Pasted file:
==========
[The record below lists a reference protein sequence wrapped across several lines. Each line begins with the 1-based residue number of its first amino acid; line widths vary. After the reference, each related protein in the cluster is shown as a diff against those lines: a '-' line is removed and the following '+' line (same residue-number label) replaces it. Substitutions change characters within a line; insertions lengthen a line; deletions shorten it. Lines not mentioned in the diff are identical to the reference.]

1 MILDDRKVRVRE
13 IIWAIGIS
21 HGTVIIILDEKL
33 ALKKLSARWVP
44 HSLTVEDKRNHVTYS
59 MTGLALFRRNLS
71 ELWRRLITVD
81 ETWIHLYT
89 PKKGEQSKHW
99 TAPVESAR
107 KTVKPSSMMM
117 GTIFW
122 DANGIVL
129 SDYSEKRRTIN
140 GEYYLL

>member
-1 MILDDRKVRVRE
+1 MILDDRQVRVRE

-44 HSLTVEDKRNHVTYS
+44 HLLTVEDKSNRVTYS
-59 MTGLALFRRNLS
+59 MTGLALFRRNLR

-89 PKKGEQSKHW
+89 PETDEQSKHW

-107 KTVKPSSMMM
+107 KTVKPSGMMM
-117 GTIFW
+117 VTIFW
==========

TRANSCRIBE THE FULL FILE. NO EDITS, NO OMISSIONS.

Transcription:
[The record below lists a reference protein sequence wrapped across several lines. Each line begins with the 1-based residue number of its first amino acid; line widths vary. After the reference, each related protein in the cluster is shown as a diff against those lines: a '-' line is removed and the following '+' line (same residue-number label) replaces it. Substitutions change characters within a line; insertions lengthen a line; deletions shorten it. Lines not mentioned in the diff are identical to the reference.]

1 MILDDRKVRVRE
13 IIWAIGIS
21 HGTVIIILDEKL
33 ALKKLSARWVP
44 HSLTVEDKRNHVTYS
59 MTGLALFRRNLS
71 ELWRRLITVD
81 ETWIHLYT
89 PKKGEQSKHW
99 TAPVESAR
107 KTVKPSSMMM
117 GTIFW
122 DANGIVL
129 SDYSEKRRTIN
140 GEYYLL

>member
-1 MILDDRKVRVRE
+1 MILDDRQVRVRE

-44 HSLTVEDKRNHVTYS
+44 HLLTVEDKSNRVTYS
-59 MTGLALFRRNLS
+59 MTGLALFRRNLR

-89 PKKGEQSKHW
+89 PETDEQSKHW

-107 KTVKPSSMMM
+107 KTVKPSGMMM
-117 GTIFW
+117 VTIFW